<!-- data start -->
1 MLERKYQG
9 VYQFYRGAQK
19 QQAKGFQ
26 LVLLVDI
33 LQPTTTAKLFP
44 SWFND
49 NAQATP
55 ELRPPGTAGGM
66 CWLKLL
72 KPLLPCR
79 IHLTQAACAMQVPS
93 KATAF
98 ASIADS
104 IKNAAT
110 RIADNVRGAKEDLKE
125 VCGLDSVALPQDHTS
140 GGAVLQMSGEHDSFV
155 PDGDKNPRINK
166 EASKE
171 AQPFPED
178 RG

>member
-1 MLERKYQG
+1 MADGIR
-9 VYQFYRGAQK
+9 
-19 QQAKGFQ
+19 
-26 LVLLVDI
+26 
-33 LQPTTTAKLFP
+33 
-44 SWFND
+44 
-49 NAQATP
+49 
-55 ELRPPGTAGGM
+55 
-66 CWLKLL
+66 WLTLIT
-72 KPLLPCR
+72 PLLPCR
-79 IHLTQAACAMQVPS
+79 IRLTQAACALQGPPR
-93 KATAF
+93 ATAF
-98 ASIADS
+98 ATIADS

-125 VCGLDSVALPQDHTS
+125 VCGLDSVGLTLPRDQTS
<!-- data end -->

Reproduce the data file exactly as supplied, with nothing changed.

1 MLERKYQG
9 VYQFYRGAQK
19 QQAKGFQ
26 LVLLVDI
33 LQPTTTAKLFP
44 SWFND
49 NAQATP
55 ELRPPGTAGGM
66 CWLKLL
72 KPLLPCR
79 IHLTQAACAMQVPS
93 KATAF
98 ASIADS
104 IKNAAT
110 RIADNVRGAKEDLKE
125 VCGLDSVALPQDHTS
140 GGAVLQMSGEHDSFV
155 PDGDKNPRINK
166 EASKE
171 AQPFPED
178 RG

>member
-1 MLERKYQG
+1 MADGIR
-9 VYQFYRGAQK
+9 
-19 QQAKGFQ
+19 
-26 LVLLVDI
+26 
-33 LQPTTTAKLFP
+33 
-44 SWFND
+44 
-49 NAQATP
+49 
-55 ELRPPGTAGGM
+55 
-66 CWLKLL
+66 WLTLIT
-72 KPLLPCR
+72 PLLPCR
-79 IHLTQAACAMQVPS
+79 IRLTQAACALQGPPR
-93 KATAF
+93 ATAF
-98 ASIADS
+98 ATIADS

-125 VCGLDSVALPQDHTS
+125 VCGLDSVGLTLPRDQTS